Salaries guzzle tourism budget

Compensation for employees of the Ministry of Tourism, Culture and Creative Arts constitute 68.4 percent of its 2016 budget allocation, leaving little for other tourism-related programmes.

Out of the ministry’s total budget allocation of GH¢39million approved by Parliament, compensation for employees constitutes 68.4 percent; goods and services 5.5 percent; and internally generated funds (IGF) are expected to contribute 26 percent of the budget figure.

There was no allocation for capital expenditure — for replacement of vital equipment and logistics for field trips, supervision and monitoring of programme and projects — for a sector that is the fourth-highest foreign exchange earner.

The tourism sector maintains its position as the fourth (4th) highest foreign exchange earner for the country after Gold, Cocoa, and Oil and Gas. International tourist arrivals in 2014 was one million. Tourist arrivals for 2015 are estimated at 1.2 million. The sector also employs approximately 400,000 people.

Ghana recorded US$2.1billion in tourism receipts for 2014, with the country’s National Tourism Development Plan 2013-2027 projecting tourism receipts of US$4.3billion in 2027.

The Ghana Museum and Monuments Board lists Forts and Castles along the coast of Ghana from Beyin in the Western Region to Keta in the Volta Region, including those in ruins; and the ten remaining Asante Traditional Buildings in and around Kumasi in the Ashanti Region as UNESCO Listed World Heritage Properties in Ghana. Six other sites are also on the tentative list of UNESCO World Heritage Properties.

Notwithstanding this rich heritage, limited investment in Ghana’s tourism infrastructure has bridled the gains that ought to have been made in the tourism sector.

The UNWTO estimates that there are about 60 million tourists coming into Africa annually. The number of tourist arrivals is also projected to increase in the coming years, after containment of the Ebola epidemic that broke out in the West Africa sub-region last year.

This requires sustained spending to upgrade on-ground infrastructure, and the creation of an enabling environment to attract more private capital into the hospitality sector. Poor inter-country infrastructure on the African continent, for decades, has limited economic development and tourism.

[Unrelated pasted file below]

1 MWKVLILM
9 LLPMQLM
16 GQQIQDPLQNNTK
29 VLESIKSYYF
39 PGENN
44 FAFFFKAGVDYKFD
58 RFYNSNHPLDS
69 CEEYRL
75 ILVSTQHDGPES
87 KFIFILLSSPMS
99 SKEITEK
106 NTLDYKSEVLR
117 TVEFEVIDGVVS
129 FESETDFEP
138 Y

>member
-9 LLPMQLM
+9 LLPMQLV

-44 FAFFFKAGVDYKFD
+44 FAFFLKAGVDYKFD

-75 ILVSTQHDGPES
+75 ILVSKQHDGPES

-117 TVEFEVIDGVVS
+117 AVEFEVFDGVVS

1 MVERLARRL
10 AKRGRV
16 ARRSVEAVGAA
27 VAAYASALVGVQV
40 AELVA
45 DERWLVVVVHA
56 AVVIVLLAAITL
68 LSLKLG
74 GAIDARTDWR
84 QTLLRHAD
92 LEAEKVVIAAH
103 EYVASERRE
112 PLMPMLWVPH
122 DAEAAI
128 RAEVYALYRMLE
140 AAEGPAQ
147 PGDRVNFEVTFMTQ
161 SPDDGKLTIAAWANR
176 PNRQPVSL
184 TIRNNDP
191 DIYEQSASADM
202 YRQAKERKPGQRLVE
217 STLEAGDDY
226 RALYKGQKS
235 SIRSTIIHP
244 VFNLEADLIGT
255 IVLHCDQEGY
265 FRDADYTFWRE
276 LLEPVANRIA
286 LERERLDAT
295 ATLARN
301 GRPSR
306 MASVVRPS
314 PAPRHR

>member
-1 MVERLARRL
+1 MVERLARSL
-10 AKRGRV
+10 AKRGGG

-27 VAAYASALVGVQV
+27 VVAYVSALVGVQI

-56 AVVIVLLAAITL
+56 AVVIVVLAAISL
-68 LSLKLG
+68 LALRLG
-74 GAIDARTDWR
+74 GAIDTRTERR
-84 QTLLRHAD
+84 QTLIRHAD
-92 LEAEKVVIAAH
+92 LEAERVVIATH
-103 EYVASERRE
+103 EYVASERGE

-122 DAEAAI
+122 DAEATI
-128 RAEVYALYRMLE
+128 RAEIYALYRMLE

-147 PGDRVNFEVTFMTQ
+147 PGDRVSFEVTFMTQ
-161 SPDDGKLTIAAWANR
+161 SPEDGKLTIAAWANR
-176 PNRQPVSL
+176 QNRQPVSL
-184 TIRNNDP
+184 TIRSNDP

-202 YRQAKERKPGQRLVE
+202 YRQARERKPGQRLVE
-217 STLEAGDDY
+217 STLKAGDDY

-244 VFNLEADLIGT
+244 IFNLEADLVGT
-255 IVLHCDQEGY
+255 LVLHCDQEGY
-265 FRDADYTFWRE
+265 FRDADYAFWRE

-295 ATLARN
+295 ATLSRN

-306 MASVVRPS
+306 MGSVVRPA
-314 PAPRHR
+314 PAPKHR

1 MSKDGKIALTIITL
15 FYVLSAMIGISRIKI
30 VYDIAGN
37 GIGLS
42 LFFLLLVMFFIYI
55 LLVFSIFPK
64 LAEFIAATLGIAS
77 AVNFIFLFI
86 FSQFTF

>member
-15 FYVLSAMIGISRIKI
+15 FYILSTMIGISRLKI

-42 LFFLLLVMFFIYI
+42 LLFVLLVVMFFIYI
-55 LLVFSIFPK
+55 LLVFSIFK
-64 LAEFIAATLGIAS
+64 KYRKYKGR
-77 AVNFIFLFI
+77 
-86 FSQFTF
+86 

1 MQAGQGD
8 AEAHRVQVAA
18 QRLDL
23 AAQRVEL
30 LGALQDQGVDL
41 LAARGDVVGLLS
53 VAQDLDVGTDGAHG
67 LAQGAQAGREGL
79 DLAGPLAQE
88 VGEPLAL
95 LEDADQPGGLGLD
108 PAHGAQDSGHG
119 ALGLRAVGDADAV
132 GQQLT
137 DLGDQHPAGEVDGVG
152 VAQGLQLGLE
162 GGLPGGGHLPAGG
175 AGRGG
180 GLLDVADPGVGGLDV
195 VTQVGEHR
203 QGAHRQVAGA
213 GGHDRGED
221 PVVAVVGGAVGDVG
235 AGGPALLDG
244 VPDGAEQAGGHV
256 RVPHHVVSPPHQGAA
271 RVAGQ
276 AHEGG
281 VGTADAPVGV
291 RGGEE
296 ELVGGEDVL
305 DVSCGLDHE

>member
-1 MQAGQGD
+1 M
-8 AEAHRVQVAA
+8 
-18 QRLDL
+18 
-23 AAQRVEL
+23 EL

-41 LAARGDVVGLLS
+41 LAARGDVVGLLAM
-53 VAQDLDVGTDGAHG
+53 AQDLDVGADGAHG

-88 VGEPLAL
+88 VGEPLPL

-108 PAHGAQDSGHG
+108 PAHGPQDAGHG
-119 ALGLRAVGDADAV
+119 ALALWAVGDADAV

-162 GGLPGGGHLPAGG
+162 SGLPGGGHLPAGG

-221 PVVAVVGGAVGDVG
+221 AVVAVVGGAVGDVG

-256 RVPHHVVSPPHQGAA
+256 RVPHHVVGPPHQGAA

Indeed, budgetary allocation to the tourism sector has been woefully inadequate over the years. This has restricted funds allocated to such important agencies under the ministry as the Museums and Monuments Boards, Ghana Tourism Authority, the Hotel and Catering and Tourism Training Centre, among others.

In 2015, out of a total allocation of GH¢33million approved for the Tourism Ministry, an amount of GH¢27million was released by the Finance Ministry — leaving a variance of about GH¢6million. Compensation consumed 69 percent of the GH¢27million released for 2015.

A report submitted by the Joint Committee on Trade, Industry and Tourism and Youth, Sports and Culture aptly noted that: “The 2016 budget of GH¢39million for the ministry is not reflective of its huge mandate of developing a competitive Tourism, Culture and Creative Arts industry in the country for massive revenue generation and employment creation to support national development efforts”.

Given that there was no allocation for capital expenditure in 2016, the Committee recommended that the Ministry of Finance should allocate some funds from the Contingency Fund to cater for capital expenditure of the ministry for the year 2016.

The Committee also recommended a realignment of budgetary allocation that corresponds to the additional roles and responsibilities the Ministry of Tourism, Culture and Creative Art has assumed by absorbing other agencies and subvented organisations.